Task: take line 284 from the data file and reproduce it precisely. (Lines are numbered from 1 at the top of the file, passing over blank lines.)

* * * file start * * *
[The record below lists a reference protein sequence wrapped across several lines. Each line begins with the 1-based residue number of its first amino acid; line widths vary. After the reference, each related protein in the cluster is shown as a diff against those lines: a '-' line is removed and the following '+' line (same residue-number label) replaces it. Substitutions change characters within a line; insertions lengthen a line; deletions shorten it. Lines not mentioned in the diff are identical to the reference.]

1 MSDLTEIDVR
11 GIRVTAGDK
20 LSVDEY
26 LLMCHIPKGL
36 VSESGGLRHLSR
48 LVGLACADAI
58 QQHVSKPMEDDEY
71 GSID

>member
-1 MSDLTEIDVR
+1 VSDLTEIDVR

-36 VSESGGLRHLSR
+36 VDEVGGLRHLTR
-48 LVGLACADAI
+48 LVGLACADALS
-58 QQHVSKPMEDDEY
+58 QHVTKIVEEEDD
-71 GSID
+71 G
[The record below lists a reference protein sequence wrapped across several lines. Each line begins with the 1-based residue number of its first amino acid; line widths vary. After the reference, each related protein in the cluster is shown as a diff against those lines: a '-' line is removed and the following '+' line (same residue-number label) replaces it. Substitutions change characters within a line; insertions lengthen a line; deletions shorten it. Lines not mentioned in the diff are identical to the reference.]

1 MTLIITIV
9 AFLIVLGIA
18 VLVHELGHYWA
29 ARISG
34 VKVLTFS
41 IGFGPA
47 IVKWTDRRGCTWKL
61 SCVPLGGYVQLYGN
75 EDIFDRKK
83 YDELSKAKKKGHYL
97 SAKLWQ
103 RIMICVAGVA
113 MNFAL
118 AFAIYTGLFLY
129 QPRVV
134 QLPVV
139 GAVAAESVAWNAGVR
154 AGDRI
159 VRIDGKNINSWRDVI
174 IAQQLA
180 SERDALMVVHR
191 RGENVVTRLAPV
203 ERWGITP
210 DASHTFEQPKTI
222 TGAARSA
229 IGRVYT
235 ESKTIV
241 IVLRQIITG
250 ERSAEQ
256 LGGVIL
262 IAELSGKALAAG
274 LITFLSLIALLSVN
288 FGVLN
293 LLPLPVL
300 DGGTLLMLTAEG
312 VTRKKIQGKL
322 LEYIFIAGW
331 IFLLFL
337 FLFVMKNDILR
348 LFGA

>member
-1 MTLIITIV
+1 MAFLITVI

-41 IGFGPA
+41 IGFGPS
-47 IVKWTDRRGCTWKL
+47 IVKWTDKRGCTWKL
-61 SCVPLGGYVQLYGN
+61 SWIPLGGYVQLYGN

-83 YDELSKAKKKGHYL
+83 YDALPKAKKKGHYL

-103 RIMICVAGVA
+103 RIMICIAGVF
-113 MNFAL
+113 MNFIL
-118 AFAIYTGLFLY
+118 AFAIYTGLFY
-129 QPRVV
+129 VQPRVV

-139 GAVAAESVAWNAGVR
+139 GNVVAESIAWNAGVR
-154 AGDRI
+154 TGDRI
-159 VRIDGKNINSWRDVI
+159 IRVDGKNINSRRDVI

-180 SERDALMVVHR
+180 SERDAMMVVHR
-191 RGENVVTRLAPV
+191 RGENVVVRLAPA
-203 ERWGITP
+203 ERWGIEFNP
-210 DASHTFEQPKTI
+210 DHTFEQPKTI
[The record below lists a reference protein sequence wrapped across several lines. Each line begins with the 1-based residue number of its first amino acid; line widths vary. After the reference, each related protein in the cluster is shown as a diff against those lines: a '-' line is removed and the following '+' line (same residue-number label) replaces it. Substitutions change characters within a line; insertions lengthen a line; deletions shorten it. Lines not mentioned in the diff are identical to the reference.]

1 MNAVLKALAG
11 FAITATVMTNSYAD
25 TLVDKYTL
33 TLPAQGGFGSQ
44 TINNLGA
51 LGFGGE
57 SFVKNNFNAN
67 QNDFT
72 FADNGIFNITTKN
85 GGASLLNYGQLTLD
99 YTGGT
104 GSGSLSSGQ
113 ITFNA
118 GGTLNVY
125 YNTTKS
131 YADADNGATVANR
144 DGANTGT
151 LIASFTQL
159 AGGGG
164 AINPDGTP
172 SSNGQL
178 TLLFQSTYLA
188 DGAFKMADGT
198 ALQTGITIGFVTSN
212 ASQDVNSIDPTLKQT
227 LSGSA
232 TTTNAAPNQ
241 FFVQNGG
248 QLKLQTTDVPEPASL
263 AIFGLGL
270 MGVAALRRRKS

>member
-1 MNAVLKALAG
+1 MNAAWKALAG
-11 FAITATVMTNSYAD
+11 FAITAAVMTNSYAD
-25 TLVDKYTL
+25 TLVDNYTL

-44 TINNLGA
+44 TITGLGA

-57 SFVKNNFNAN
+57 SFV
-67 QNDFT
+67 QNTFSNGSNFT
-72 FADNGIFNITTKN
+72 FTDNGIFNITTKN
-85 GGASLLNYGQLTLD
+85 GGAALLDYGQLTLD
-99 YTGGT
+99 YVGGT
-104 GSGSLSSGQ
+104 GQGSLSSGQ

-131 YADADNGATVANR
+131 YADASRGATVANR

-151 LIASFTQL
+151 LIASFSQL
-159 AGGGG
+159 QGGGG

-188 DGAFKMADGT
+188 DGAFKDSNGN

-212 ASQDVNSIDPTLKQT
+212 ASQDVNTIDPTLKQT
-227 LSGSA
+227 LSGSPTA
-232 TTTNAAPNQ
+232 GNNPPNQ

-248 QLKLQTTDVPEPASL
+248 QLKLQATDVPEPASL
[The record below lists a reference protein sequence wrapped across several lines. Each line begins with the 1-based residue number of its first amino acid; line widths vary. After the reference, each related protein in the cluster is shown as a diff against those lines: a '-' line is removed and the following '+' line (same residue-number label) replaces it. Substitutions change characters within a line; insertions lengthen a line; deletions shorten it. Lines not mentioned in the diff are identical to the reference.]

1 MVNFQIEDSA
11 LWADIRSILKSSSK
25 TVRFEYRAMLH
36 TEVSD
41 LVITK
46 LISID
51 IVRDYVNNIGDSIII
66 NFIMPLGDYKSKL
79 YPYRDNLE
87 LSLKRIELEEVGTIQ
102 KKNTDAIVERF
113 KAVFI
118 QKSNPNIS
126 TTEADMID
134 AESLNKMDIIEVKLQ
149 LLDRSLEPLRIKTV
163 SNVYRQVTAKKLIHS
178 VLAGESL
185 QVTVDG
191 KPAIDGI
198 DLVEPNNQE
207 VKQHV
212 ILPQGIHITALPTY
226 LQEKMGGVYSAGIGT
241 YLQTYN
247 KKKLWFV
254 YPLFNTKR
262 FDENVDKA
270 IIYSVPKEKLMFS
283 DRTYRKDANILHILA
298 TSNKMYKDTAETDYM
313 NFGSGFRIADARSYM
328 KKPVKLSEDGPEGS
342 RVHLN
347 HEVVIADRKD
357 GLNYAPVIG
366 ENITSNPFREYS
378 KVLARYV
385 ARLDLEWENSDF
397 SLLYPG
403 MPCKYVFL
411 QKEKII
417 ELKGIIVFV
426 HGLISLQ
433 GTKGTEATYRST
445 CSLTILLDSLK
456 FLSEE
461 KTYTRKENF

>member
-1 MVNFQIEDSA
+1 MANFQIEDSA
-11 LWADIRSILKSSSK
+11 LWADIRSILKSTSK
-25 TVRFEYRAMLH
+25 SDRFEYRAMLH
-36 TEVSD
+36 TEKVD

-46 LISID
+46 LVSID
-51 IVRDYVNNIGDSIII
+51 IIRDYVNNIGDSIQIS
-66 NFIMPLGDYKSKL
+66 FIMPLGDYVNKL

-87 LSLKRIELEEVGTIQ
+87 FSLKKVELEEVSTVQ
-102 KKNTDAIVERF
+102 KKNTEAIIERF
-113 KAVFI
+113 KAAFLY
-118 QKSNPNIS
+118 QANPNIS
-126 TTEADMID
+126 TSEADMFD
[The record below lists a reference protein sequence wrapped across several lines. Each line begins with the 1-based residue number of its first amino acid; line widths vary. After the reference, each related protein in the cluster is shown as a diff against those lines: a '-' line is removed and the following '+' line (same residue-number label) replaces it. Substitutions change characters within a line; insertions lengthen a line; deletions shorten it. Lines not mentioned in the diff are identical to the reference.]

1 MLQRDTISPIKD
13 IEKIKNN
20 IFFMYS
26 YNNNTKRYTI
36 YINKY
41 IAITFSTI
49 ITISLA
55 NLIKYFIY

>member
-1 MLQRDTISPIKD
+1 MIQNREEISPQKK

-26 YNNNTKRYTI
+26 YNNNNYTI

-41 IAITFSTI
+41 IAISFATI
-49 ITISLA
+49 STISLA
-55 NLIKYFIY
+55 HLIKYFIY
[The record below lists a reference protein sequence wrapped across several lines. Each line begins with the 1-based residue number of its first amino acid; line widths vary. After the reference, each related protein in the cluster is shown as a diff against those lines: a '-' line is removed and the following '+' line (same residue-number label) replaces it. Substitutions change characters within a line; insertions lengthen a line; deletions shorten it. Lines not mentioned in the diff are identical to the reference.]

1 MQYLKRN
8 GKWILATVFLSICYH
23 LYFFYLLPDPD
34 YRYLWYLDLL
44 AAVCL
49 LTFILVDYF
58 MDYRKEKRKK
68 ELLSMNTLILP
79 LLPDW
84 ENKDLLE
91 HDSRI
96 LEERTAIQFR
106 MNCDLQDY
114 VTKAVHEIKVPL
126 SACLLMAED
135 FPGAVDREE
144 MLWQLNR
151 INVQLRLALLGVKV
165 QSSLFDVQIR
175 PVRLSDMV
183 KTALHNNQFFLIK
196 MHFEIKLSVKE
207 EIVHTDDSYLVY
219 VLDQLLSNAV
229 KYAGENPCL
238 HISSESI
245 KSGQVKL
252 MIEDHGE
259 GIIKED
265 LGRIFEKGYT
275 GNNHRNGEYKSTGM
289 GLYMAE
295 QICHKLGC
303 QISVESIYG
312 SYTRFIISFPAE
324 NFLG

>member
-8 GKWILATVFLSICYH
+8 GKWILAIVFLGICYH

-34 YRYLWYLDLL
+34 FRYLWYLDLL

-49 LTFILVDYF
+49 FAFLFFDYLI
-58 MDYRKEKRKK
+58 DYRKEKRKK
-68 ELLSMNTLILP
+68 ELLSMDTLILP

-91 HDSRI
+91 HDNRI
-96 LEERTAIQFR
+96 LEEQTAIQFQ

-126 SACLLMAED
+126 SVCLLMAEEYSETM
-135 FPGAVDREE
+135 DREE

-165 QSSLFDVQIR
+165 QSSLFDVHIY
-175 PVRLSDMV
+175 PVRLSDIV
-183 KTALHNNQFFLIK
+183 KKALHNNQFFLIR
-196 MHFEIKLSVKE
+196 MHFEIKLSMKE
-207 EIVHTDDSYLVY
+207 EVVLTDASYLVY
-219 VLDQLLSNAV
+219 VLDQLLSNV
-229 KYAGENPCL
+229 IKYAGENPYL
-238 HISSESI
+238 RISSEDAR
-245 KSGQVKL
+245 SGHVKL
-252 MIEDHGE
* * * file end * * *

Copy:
238 HISSESI